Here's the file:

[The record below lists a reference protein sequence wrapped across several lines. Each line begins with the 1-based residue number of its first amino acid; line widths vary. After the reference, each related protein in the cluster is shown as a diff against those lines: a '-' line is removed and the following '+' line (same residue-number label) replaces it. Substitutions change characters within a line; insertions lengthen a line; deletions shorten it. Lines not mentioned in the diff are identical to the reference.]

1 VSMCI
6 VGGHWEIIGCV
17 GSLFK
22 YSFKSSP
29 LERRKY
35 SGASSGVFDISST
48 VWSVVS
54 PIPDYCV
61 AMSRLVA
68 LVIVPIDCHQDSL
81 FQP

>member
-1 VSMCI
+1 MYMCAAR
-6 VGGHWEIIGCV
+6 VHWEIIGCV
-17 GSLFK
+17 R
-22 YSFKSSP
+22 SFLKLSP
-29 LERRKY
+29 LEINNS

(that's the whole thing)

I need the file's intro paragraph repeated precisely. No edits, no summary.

[The record below lists a reference protein sequence wrapped across several lines. Each line begins with the 1-based residue number of its first amino acid; line widths vary. After the reference, each related protein in the cluster is shown as a diff against those lines: a '-' line is removed and the following '+' line (same residue-number label) replaces it. Substitutions change characters within a line; insertions lengthen a line; deletions shorten it. Lines not mentioned in the diff are identical to the reference.]